Monday, March 7, 2011

Working Men are Pissed

I can't believe I wrote a whole story on crappy jobs and neglected my Kash & Karry experience.

My roommate Todd and I were in our late 20s. I had just moved back from Atlanta and was writing press releases for UF in the morning, then delivering campus mail in the afternoon. Neither job would hire me full-time, which is understandable, since my job habits were fairly relaxed at the time. As long as I turned in a story a week for my first job, I was good, and I could usually do that with little or no problem. As for the campus mail job, I had a 3 hour shift, and could usually complete my deliveries in 20 minutes. The rest of the time I generally held court in my friend Pat's record store, or drove around in the minivan running errands or listening to tapes. I helped a lot of people move in that minivan.

Todd and I were always on the lookout for extra money to finance our record buying habit and had somehow heard there were opportunities awaiting us at the Kash & Karry deli. Not only would this job enable us to buy our hold bags currently being held at the record stores throughout Gainesville, but we'd also be able to indulge in our passion for free food.

Visions of Scooby-Doo sandwiches in our head, we applied and heard back within days.

A manager lady took us upstairs and made us watch training videos. I'm almost certain one had a clown who fell down a lot to teach us about safety. I thought it was weird that all her comments were about bagging groceries and not quizzes on delicious deli meats and cheeses, but I assumed someone else would teach us about that later.

We were told to always take customers' "buggies" out to their cars unless they strongly objected. As an example, Manager Lady adopted a gruff tone and said, "I'll take 'em out myself, what do you think I am, some kinda queer." We quoted this for years.

After we passed our training, we were dumped by the registers and told to start bagging groceries.

"But we were promised the deli," I wanted to squeak.

Bagging. That was the first real job I ever had, and over 10 years later I was back to asking people for their paper or plastic preference while my college degree sat at home in a cardboard mailing tube. Taking the buggies out to the parking lot, I was sure I would run into a professor I had interviewed earlier in the week.

"Well, he said he was writing for the press services, but I'm almost positive I saw him at Kash & Karry."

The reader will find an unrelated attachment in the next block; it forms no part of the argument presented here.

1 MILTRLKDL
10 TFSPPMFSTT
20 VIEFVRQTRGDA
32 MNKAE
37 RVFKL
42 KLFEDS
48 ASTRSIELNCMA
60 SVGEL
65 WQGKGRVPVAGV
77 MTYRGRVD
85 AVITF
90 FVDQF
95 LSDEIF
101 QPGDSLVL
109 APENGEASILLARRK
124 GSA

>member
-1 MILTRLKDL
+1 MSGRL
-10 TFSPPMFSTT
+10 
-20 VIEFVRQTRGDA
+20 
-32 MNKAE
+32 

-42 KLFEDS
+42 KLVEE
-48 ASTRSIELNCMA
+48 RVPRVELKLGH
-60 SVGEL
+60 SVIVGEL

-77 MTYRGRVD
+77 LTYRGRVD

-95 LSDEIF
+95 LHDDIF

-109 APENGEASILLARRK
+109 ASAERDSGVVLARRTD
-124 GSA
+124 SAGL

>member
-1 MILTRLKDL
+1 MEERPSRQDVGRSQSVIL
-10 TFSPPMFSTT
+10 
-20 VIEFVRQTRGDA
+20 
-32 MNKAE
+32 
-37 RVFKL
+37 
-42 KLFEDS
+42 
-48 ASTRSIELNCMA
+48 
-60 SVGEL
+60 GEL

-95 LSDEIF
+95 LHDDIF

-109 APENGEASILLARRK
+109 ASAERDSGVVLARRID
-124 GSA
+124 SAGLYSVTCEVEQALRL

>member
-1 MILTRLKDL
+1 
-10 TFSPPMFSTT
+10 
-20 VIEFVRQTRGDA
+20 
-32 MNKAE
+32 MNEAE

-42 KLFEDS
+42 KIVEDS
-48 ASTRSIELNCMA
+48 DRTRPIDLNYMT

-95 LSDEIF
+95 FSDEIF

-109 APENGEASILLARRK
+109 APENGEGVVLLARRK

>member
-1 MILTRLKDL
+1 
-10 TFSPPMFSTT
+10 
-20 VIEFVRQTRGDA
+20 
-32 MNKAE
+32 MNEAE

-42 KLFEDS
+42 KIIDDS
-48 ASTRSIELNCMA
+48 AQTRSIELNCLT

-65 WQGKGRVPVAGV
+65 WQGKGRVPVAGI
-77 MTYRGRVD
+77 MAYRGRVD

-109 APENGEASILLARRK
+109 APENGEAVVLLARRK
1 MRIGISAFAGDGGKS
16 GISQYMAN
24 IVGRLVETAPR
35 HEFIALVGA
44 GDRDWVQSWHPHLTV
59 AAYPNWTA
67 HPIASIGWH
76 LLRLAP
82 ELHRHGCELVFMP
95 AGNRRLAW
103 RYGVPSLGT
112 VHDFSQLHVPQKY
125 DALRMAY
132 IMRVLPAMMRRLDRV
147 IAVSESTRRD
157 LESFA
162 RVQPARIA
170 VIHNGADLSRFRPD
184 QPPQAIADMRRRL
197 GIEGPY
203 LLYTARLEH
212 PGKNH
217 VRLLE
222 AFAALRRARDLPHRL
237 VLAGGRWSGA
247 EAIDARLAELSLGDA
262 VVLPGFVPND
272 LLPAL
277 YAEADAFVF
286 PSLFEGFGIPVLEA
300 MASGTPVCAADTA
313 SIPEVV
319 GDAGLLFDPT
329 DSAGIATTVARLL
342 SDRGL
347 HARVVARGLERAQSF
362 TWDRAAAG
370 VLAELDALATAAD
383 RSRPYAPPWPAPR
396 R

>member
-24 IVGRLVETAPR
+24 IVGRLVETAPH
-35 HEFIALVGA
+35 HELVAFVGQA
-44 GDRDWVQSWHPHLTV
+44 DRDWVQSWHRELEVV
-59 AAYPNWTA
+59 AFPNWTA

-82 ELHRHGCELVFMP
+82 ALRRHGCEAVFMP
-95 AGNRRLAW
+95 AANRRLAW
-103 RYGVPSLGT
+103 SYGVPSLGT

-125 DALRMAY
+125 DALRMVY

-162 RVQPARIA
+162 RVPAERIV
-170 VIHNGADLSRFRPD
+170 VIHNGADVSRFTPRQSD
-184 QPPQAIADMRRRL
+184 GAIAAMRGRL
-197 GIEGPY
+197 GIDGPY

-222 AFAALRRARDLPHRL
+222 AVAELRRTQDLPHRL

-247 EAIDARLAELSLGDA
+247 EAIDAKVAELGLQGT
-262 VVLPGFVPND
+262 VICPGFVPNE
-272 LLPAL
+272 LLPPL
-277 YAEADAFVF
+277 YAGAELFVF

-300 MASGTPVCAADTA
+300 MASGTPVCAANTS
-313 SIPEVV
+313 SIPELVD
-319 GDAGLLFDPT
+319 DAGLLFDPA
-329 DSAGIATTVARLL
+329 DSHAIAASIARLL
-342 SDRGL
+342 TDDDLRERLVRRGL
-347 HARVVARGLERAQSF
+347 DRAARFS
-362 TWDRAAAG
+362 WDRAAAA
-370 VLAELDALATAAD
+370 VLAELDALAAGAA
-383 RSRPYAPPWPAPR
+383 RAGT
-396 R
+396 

My next shift was Halloween night. I would work from 11 PM til 7 AM. At least I'd be spared the embarassment of running into anyone.

We went to a party where we were dressed, rather awesomely, I'd like to think, as Devo. I had to leave early, change out of my cool-looking Devo suit and start my 11shift.

When I got to the store, I was given a razor blade on a 5 foot pole. My task was to walk up and down every isle and scrape the gum and ground in crap off the floor so they could be mopped later on that week.

I scraped throughout the night, a mixture of self-pity and hatred fueling me. Every few hours costumed college students would come through buying beer to keep their fun times going.

"Oh look. There's a sexy nurse, a slutty Dracula and a hot kitty cat. I wonder if they need a guy with an apron and razor blade pole to complete their gang."

By 1:30 my mood had soured considerably.

"More beer. Yeah, that's just what you need. What sort of half-assed costume is that anyway? Better have all your fun now, because you'll be joining me on the night shift in a few years."

Walking out to my car at 7AM, the birds were singing, the sun was shining, my hands were withered into arthritic stumps after scraping and mopping, and I knew I had to quit.

Todd was fine with quitting, and we returned our aprons to Manager Lady that afternoon, who wouldn't even look at us.

We kept our nametags with the names "Shits McCray" and "Balls" ...something or other on a privileged spot on the refrigerator for the rest of the year. Later we would add our second checks from Kash & Karry Co, two checks for 65 cents and 78 cents.

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